Unpopularity with journalists is a trait Dr Coffey shares with our old friend Matt Hancock MP (Conservative, West Suffolk), in whom the courts are taking an increasing interest.  It is required by national security guidelines that all official correspondence should pass through official channels.  Mr Hancock and two of his erstwhile ministerial colleagues at Education were not persuaded by this and, throughout the Covid crisis and the scandal of PPE contracts, it seems they used private emails and messaging to conduct business.

The High Court however takes a more serious view of national security than apparently Mr Hancock does, and has ordered an urgent hearing into the matter on 25 October.

We turn to the correspondence style of Anthony  Browne MP (Conservative, South Cambridgeshire).  It’s always nice to get a personal letter from your MP, and instructive when instead you get a multiple choice response in which somebody in his office has forgotten to delete those choices not applicable.

A constituent wrote regarding Afghanistan.  The reply, hot from the desk of her MP, signed off with the sentence: “I do hope this answers your questions/reassures you/makes you leave us alone.”

The constituent has since received a grovelling apology, but Pecksniff senses le chat est en dehors du sac.

Lastly to the curious case of the disappearing Tories.  Though they hold a hegemony over most of East Anglian politics, they are curiously shy creatures, rarely appearing before their voters.  There have been reports recently that the party no longer puts up election posters and has difficulties finding candidates.  (In one council election recently, the candidate eventually coerced into standing didn’t even know which council it was.)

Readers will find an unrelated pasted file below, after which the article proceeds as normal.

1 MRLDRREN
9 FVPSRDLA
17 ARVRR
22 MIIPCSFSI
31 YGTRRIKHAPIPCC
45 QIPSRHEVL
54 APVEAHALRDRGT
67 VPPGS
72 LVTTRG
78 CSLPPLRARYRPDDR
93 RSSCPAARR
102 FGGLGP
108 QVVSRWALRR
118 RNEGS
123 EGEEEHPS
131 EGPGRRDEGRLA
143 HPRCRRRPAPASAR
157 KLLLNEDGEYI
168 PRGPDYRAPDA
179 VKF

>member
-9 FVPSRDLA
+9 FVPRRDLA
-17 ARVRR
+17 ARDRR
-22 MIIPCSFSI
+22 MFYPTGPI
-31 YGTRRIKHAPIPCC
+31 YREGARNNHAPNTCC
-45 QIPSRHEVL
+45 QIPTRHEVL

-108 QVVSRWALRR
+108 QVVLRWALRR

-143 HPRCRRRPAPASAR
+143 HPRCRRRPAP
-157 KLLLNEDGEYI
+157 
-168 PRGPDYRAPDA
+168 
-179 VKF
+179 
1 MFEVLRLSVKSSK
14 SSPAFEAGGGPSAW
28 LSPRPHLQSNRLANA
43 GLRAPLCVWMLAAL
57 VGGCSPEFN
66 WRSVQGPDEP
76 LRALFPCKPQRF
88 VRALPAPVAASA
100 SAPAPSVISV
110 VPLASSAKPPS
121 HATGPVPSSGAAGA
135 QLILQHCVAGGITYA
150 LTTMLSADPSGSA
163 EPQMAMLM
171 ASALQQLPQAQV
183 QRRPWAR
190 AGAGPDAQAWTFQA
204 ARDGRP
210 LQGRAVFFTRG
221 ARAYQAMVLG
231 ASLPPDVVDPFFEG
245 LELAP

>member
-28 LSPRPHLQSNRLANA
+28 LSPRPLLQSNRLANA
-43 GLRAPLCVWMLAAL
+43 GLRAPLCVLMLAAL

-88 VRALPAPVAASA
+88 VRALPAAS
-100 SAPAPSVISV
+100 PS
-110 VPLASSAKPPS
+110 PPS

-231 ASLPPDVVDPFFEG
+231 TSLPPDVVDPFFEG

But now we find they are missing from our town councils too.  Or so it seems, judging from some curious omissions from the declarations of interest.  Three out of five Tories on Newmarket Town Council don’t admit their party membership, three out of five on Woodbridge TC don’t either.  Even though the National Association of Local Councils says they should. And there are tales of more.

How can we explain these councillors, who have always claimed to be Tory, who don’t announce the fact in their declaration of interests?  An oversight? A natural reluctance to admit what they represent? Or perhaps another reason entirely…?  Pecksniff will sharpen his quill to explore further.

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Friday 8 October 2021

In an attempt to ingratiate himself with his enraged constituents after the scandal of his resignation from the cabinet, Matt Hancock MP (West Suffolk, Conservative) announced to the world that he was to take part in the London Marathon, in aid of his local hospice.

Sponsors on the Just Giving page are allowed to leave comments, and many did, and they were far from complimentary.  It seems he may be even more unpopular than he thought.  Voters are even prepared to pay money for the opportunity to abuse him.

Meanwhile, there is more hot water for Hancock’s leading supporter and financial backer Rachel Hood, Conservative County Councillor for Exning and Newmarket.  We have previously noted (EAB issue 2: ‘Newmarket no confidence motion in ‘morally bankrupt’ Hancock) Councillor Hood’s histrionics at losing face. So one can only wonder how many cats were left unkicked in the Hood household when she found herself at the centre of the scandal over Suffolk’s deplorable failures in educating pupils with special educational needs